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The Implicit Association Test (IAT) is an experimental methodology within the discipline of social psychology designed to measure the strength of association between mental representations of objects in memory. The IAT requires the rapid categorization of various stimulus objects, such that easier pairings (and faster responses) are interpreted as being more strongly associated in memory than more difficult pairings (slower responses).
The IAT is a tool in the development of theories of Implicit Social Cognition, a body of results that suggest that many cognitive processes that affect behavior are unconscious in nature and are inaccessible to observation by the actor. These implicit processes affect perception, influence behavior, and color interpretation of past events. To date, however, the evidence that the IAT itself predicts behavior is mixed, with some studies suggesting IAT-behavior relations and some suggesting no such relations.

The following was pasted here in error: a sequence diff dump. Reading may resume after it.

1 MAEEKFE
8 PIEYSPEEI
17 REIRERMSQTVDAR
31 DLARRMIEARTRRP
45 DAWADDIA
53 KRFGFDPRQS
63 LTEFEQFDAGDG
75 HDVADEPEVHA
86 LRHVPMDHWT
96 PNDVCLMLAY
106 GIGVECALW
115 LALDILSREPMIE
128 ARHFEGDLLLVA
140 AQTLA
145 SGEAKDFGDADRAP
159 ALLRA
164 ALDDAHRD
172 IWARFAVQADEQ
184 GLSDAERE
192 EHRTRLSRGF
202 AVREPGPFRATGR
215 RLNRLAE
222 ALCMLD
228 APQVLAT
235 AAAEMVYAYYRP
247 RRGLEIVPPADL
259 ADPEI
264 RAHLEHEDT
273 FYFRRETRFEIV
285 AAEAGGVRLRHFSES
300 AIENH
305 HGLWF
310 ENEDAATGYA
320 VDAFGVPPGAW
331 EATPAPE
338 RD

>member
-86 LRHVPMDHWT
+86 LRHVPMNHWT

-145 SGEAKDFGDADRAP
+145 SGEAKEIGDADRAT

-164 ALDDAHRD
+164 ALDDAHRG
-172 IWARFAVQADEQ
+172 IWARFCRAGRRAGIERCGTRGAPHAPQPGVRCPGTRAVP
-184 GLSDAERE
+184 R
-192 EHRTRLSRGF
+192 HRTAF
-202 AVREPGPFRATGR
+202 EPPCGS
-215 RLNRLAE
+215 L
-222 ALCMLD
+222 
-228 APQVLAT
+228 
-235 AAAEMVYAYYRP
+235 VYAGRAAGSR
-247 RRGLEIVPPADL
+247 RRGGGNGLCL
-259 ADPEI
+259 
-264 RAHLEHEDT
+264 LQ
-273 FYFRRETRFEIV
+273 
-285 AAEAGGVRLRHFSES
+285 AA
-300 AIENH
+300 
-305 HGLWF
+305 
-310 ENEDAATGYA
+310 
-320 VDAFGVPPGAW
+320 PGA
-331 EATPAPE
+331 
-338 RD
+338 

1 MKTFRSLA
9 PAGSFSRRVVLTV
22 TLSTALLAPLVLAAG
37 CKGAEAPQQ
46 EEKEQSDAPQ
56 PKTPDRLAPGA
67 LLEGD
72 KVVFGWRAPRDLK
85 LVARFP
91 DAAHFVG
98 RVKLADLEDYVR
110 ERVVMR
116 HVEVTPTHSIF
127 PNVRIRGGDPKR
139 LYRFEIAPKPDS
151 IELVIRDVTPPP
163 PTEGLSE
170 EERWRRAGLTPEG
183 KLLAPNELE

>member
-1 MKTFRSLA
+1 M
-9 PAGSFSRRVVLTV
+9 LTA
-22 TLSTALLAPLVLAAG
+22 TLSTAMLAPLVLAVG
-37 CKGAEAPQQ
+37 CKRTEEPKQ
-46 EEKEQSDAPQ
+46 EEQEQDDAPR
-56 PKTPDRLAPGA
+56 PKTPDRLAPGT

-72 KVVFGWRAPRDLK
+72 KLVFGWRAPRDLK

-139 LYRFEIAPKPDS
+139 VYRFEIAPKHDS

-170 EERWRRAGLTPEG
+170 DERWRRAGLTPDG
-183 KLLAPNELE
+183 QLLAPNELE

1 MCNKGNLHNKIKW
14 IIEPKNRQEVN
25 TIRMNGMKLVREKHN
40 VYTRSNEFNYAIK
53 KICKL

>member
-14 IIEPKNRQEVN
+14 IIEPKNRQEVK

The IAT has been used to measure attitudes toward objects in the environment, self-esteem, self-identity, and stereotypes. In applied settings, the IAT has been used in the domains of marketing and industrial psychology. Recently, the IAT has been used in conjunction with imaging (fMRI) studies of brain activity.
The IAT has been profiled in major media outlets (e.g. in the Washington Post) and in the popular book "Blink". The most prominent implicit association test is one that measures bias on race. Other popular tests look at gender and age bias.
There have been a few articles (e.g. in the Wall Street Journal) questioning the interpretation and application of this test.
- Project Implicit - Do the test
- Project Implicit Research Site
- Project Implicit in the media
- Implicit Association Tests, Validity debates, compilation of articles by creators of the IAT
- "Screen Test", Slate.com, January 26, 2006.
- A Critical View of the IAT
- Critical Analysis
- Wall Street Post article
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